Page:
Horse owners provide their horses all the right things – clean, fresh water, excellent quality forage like alfalfa or timothy hay, and supplements that provide balanced levels of vitamins and minerals. In spite of this exceptional care, sometimes their horses still don’t seem quite right and may actually be suffering from digestive problems. The equine digestive system is particularly sensitive and overall health is directly tied to a properly functioning gastrointestinal tract. Fortunately, many types of nutritional supplements that support digestive function are available to horse owners.
Prebiotics and probiotics are nutritional supplements that are commonly used in human, horse, dog, cow, and chicken diets to support and protect gastrointestinal health. Despite the similarity in their names, prebiotics and probiotics are two completely different types of supplements with distinct mechanisms of action.
Probiotics are “live” bacteria that may help establish intestinal balance in a horse when they are fed in adequate amounts. Probiotics are “good” microorganisms and some of the most common microbes fed to horses include yeast (Sacchromyces cerevisiae) and some strains of bacteria (Bifidobacterium bifidum and Lactobacillus acidophilis). Probiotics are important because they aid in the digestion and fermentation of grass and hay in the equine digestive system. They also produce B vitamins, which are essential nutrients for horses. Probiotics may also help establish good gastrointestinal health in horses by augmenting the existing microbial population, which subsequently prevents the “bad” bacteria from overpopulating and causing diarrhea and illness.
Prebiotics are non-digestible feed ingredients that are commonly fed to horses. While they provide no nutritional benefit to a horse, prebiotics are a food source for the “good” microbes, which use the prebiotics to grow and reproduce. Some common prebiotics included in equine supplements include fructooligosaccharides, xylooligosaccharides, polydextrose, mannoligosaccharides, galactooligosaccharides, pectin, and psyllium.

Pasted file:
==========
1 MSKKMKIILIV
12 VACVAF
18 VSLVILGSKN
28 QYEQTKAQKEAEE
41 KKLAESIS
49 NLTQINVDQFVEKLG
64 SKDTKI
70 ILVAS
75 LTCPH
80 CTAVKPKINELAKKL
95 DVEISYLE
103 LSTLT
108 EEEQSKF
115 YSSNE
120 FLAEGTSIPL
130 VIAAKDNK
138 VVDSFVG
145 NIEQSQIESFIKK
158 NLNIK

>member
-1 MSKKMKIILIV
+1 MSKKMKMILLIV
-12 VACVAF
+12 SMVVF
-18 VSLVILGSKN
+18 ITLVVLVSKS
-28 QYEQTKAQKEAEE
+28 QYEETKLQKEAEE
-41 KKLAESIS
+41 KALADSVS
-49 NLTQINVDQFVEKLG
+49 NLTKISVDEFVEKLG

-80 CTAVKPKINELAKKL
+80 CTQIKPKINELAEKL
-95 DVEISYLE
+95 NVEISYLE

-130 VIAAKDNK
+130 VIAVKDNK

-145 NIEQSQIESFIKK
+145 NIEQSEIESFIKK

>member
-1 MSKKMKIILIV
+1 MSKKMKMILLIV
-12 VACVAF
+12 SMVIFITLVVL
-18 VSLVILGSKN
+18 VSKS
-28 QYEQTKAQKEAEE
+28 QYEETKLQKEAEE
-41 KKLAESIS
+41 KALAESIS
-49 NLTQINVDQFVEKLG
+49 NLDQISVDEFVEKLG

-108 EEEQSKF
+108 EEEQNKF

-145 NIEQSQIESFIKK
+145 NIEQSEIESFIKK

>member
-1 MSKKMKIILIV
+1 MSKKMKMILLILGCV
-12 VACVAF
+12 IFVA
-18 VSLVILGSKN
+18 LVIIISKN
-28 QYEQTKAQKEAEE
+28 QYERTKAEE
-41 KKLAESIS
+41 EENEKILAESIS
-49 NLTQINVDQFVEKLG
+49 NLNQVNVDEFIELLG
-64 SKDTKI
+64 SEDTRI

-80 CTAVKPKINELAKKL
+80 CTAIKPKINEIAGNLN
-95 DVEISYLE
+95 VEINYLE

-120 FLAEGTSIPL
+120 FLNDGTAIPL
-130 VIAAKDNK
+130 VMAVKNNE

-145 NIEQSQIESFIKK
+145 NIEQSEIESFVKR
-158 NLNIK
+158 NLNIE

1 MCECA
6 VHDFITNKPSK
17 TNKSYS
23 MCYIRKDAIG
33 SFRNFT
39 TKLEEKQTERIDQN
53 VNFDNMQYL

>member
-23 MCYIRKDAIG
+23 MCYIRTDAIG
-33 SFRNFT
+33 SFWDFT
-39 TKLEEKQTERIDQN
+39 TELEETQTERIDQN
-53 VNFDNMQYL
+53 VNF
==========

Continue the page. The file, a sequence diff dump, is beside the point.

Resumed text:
When prebiotics and probiotics are fed together, the supplements are often referred to as synbiotics because they work synergistically. Horse owners can feed synbiotics when a horse has experienced stress, such as transportation. Synbiotics are also beneficial when a horse undergoes an abrupt dietary change. Antibiotic treatment can also alter the normal gastrointestinal microbial population; therefore, feeding prebiotics and probiotics can help repopulate the microorganisms in the digestive system. In addition, old horses or “hardkeepers” may benefit from prebiotic and probiotic supplementation.
Unfortunately, there is little scientific evidence that conclusively shows that prebiotics and probiotics are safe and effective; however, they are generally considered safe to feed. Nonetheless, there are some situations that when probiotics may not be suitable for use. Therefore, the American Veterinary Medical Association recommends that horse owners seek guidance from their veterinarians before administering prebiotics and probiotics.
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Oke, S. 2012. Prebiotics and Probiotics. http://www.thehorse.com/free-reports/30007/prebiotics-and-probiotics